We all like the idea of love, but putting it into practice is the hard part. Jesus commands us to love each other. He says to love each other like He loves us and his kind of love is a love where you lay down your life for your friends. It's the kind of love which can only flow out of the resources of Jesus himself, the fruit of abiding in the vine. And just like a cherry tomato plant bears cherry tomatoes, it’s a Jesus person who bears Jesus love. Pastor Lachlan talks about practicing the difficult art of loving people well.
Central to discipleship to Jesus is his invitation to abide in him, the true the vine. To abide means to make our home there, to dwell in Jesus and live with him. The second metaphor of the vine means he’s also our root system and we are fruit bearing branches bringing life to the world through our nourishment in Him. Pastor Lachlan explains what this looks like in his life and how we can live into this reality.
We are seeking to be a community of disciples following the way of Jesus for the sake of the world. In this sermon Pastor Lachy looks at Jesus call to "follow me" and what that means for how we live and do church. A disciple is an apprentice of Jesus who follows him by being with Jesus, learning from Jesus and becoming like Jesus. The invitation is therefor to commit to the way of Jesus, be changed by the way of Jesus and begin to walk with Jesus in his way.
Jesus promises the disciples that His Father will send them another friend like him, who will be with them and in them forever. The Holy Spirit can be a confusing subject for many Christians. He is a friend whom we know but could learn a fair bit more about. Jesus introduces his disciples to the promised Holy Spirit, another like him who will come to be their advocate, helper, ally, counsellor, encourager, strengthener and true friend.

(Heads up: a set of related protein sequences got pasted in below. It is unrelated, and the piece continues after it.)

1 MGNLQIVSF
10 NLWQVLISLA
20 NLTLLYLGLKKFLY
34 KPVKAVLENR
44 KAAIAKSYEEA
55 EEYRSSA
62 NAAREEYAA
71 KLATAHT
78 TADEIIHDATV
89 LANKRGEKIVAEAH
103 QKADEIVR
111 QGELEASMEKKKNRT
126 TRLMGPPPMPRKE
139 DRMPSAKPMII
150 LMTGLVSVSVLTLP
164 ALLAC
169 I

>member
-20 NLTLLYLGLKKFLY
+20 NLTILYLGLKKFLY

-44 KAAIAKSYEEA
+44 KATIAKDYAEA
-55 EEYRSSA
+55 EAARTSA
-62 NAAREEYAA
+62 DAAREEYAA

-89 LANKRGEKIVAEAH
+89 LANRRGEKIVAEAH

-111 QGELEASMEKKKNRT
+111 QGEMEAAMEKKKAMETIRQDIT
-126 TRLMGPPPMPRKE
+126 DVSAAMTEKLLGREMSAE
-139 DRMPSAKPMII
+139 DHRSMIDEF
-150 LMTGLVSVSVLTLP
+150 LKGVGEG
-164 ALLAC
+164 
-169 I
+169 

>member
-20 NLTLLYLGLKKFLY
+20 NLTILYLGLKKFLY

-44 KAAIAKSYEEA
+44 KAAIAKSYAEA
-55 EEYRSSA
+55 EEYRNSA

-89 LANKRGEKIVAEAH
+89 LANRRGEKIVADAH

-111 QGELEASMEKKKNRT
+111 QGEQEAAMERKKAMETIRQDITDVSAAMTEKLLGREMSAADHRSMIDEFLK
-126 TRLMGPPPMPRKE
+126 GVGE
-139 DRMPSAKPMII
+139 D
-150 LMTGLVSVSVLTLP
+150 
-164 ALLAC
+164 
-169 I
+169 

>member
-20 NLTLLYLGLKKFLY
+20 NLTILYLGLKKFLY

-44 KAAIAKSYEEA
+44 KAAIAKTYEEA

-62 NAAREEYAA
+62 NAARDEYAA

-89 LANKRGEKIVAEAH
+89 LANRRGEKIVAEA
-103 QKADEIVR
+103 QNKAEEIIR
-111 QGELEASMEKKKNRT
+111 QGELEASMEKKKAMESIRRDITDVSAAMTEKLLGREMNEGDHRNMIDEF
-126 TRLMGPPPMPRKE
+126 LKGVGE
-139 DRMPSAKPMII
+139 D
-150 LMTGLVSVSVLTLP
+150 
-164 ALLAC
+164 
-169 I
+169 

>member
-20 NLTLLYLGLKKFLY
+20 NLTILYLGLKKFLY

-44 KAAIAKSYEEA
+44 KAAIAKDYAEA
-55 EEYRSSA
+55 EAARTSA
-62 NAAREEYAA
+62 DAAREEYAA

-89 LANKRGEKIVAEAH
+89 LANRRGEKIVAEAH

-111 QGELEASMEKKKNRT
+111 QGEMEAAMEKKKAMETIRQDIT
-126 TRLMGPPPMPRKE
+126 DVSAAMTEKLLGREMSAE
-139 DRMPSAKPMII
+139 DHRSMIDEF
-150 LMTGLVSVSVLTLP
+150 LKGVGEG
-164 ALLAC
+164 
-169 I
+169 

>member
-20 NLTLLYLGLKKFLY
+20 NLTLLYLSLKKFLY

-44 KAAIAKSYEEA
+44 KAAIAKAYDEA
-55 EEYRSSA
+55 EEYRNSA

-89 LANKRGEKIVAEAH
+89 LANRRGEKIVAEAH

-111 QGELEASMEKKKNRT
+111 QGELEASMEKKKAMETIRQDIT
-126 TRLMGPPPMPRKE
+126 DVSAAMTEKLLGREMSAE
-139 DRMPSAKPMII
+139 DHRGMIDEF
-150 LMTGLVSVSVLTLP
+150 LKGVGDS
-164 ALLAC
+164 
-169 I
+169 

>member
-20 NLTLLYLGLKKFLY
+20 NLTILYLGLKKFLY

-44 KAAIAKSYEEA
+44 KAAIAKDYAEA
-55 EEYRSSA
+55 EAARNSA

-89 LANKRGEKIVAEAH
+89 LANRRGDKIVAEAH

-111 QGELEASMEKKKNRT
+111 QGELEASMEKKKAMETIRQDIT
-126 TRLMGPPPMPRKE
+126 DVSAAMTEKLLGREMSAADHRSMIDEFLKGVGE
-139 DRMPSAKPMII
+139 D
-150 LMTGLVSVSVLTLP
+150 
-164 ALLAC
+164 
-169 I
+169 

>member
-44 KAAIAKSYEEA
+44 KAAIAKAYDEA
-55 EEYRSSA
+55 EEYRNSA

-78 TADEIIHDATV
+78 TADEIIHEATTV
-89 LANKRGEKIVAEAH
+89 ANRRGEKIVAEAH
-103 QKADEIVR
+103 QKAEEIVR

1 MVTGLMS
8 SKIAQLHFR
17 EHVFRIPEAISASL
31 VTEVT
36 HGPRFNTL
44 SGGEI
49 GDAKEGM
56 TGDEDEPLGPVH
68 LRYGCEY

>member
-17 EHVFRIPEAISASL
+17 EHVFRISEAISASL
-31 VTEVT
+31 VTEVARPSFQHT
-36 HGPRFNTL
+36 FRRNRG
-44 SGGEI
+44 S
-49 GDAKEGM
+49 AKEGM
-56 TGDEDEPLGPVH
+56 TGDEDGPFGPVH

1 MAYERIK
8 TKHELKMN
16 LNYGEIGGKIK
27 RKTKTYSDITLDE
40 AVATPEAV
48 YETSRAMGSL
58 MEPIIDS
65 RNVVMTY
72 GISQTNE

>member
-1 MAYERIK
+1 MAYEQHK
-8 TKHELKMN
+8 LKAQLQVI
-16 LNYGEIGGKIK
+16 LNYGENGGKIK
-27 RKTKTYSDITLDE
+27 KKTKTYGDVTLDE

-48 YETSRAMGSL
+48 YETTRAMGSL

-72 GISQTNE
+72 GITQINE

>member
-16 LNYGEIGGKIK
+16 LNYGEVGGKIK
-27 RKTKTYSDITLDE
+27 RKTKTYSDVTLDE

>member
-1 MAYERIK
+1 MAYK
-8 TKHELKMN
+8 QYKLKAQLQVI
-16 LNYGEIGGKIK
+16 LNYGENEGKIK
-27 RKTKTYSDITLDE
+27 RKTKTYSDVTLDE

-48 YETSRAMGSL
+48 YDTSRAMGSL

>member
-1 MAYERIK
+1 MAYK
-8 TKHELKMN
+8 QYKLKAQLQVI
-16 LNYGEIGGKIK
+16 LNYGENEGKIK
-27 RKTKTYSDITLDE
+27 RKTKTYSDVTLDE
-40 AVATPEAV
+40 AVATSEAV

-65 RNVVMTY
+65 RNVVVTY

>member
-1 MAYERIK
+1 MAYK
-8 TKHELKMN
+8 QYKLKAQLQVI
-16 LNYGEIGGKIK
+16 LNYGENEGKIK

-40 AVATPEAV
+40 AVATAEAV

Jesus is the way to God and the way to be. He is the source of life and the very embodiment of truth. This is a central and essential teaching of Jesus for both followers of Jesus and those who don’t call him Lord. As Jesus prepares the disciples for his departure he teaches that there is hope, there is one way to God and there is work to be done.
The posture of a beloved disciple is one who leans back and reclines on Jesus. On one of the darkest nights in history, Jesus' friends respond in different ways. Peter, Judas and John respectively demonstrate postures of self-reliance, God-defiance and God-dependence. The beloved the disciple is one who rests on Jesus, leans back on his chest and has a posture of reclining faith.